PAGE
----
§ Order of the Day for the Third Reading, read.
§ Moved, That the Bill be now read 3a.—(The Earl of Shaftesbury.)
§ LORD HAVERSHAM
On the Motion for the Third Reading I should like to ask why this Bill, which is a very important one as it affects the inspection of meat for human consumption, is made optional and not compulsory. It is left entirely to the urban district councils in each district in Ireland to decide for themselves whether or not they will make these by-laws. I have some suspicion that this Bill would not have been introduced unless there had been considerable lathes on the part of these authorities in making provision for general slaughterhouses. Therefore I do not think the matter should be left optional. In England in similar cases we are under the most stringent regulations. For instance, in my own neighbourhood there have been two outbreaks of foot-and-mouth disease, and the consequence is that not a single animal can be moved from any of our farms without the permission of the President of the Board of Agriculture. That is putting the thing as it appears to me on a proper compulsory footing, and I cannot see what confidence the noble Earl can have that under this optional Bill urban district councils in Ireland will exert themselves to make these by-laws and carry them out.
THE EARL OF SHAFTESBURY
I am afraid we always do things differently in Ireland. I understand that this matter was thoroughly thrashed out in the other House, and it was agreed that for the 689 present at any rate the matter should be optional upon these urban district councils. I imagine that if the Bill is found not to operate in a satisfactory manner a further Bill will be introduced to make it compulsory.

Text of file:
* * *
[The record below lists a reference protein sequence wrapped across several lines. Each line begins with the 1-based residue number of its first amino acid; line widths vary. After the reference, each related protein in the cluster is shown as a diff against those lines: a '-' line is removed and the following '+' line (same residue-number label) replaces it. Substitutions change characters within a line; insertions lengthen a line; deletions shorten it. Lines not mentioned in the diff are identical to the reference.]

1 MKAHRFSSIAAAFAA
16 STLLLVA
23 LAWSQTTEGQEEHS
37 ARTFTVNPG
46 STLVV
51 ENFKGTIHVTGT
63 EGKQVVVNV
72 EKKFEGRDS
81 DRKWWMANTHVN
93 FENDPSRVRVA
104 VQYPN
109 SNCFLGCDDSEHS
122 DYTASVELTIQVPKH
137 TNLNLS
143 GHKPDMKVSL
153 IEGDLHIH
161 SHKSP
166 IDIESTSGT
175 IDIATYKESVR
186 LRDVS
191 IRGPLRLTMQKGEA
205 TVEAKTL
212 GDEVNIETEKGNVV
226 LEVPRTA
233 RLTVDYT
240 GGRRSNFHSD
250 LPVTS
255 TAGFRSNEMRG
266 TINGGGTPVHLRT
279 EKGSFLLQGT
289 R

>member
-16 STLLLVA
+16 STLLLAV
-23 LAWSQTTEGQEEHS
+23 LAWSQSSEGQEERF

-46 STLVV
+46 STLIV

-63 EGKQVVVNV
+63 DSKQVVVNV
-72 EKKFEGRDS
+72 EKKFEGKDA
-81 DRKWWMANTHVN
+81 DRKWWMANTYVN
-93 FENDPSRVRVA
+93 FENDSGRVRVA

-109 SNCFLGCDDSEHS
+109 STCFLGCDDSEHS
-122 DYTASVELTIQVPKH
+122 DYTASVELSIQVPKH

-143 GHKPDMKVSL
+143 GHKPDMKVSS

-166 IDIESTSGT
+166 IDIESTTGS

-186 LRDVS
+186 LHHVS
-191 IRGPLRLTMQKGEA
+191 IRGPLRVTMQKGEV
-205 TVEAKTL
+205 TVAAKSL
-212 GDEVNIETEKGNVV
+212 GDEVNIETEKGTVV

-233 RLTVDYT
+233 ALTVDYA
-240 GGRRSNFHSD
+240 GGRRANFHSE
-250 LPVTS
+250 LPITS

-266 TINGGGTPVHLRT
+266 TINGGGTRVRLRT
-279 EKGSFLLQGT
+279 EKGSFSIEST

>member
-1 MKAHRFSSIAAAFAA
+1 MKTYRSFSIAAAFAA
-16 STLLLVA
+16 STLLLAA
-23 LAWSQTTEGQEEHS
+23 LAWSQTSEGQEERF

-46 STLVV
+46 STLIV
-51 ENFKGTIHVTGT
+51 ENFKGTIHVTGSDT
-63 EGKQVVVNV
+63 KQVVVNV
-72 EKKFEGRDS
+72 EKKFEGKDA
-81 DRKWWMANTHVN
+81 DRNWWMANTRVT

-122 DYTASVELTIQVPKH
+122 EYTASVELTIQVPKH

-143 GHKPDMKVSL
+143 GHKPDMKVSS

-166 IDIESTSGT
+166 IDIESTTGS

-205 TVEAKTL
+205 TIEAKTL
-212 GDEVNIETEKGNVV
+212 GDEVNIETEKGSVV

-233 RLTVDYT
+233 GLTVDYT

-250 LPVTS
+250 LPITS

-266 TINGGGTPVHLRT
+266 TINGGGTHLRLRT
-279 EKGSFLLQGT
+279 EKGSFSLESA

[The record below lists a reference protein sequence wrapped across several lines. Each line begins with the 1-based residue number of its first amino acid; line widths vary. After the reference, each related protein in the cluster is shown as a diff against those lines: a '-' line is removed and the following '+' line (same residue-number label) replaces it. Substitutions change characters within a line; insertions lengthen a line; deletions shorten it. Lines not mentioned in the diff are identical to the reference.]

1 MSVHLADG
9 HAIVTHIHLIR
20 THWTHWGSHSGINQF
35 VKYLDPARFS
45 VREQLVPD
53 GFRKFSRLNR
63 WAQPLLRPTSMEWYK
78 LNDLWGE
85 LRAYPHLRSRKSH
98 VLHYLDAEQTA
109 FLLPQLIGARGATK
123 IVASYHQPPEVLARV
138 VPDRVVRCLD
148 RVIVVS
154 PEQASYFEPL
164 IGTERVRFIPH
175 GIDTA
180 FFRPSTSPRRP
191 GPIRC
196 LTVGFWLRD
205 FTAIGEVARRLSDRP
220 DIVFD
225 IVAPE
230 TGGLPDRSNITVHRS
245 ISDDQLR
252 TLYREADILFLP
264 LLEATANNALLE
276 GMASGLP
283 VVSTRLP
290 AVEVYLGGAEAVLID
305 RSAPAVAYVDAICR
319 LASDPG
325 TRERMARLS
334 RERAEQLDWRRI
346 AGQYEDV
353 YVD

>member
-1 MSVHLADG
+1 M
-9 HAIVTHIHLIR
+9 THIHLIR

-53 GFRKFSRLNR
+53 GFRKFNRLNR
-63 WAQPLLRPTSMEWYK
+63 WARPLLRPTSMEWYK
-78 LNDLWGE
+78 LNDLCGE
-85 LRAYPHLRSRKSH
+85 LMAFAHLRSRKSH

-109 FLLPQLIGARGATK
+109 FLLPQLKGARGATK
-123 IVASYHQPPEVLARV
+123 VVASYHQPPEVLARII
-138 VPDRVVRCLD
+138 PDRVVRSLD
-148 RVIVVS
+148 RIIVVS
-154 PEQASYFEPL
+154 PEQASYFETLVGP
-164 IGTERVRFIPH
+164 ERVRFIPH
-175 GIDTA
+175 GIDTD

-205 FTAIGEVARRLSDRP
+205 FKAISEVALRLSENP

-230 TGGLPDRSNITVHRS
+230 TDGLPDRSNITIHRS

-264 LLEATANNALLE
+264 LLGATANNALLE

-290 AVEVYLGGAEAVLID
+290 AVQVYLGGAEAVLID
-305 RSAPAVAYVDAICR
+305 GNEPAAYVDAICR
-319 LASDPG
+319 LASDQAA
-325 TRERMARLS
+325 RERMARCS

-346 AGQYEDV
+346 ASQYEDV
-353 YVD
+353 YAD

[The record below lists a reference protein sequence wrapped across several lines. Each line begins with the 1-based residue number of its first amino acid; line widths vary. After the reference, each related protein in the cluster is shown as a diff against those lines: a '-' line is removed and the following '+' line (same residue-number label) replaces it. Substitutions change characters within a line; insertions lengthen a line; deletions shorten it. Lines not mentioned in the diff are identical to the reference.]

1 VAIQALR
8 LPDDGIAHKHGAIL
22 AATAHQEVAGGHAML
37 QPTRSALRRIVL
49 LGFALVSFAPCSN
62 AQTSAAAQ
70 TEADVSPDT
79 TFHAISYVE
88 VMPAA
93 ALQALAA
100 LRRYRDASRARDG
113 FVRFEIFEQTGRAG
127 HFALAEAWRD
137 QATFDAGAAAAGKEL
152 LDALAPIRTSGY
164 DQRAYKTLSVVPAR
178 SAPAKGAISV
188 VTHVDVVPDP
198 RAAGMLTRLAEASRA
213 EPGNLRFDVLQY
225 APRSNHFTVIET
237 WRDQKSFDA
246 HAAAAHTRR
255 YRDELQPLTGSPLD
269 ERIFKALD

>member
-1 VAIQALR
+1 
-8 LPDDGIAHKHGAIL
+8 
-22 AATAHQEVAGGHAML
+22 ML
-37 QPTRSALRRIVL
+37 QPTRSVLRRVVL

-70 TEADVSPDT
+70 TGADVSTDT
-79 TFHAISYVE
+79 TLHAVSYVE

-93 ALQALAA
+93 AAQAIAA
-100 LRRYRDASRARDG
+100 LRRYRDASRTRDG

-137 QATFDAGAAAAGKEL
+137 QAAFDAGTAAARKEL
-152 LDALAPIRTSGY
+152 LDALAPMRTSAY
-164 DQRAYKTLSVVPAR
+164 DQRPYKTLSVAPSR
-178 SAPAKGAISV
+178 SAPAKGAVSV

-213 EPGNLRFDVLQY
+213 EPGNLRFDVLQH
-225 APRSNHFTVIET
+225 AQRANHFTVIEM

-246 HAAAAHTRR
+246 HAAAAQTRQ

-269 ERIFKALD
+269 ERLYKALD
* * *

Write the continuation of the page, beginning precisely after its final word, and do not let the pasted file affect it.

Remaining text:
THE EARL OF MAYO
As I had the honour of moving the Second Reading of this Bill in the absence of the noble Earl, Lord Shaftesbury, perhaps I may say one or two words. With regard to the case of foot-and-mouth disease to which the noble Lord opposite referred, I am certain that if there was foot-and-mouth disease in Ireland our Board of Agriculture would act in exactly the same drastic manner. As to making the Bill compulsory, the noble Earl has pointed out that we do things rather differently in Ireland. Had this Bill been made compulsory there might have been some difficulty in getting it through the House of Commons. We trust that the urban district councils will carry out the Bill, and I have every confidence that they will because in Ireland we are fighting tuberculosis very zealously and there is a strong public opinion on the matter which, I think, will assist in this Bill being efficiently carried out.
§ On Question, Bill read 3a, and passed.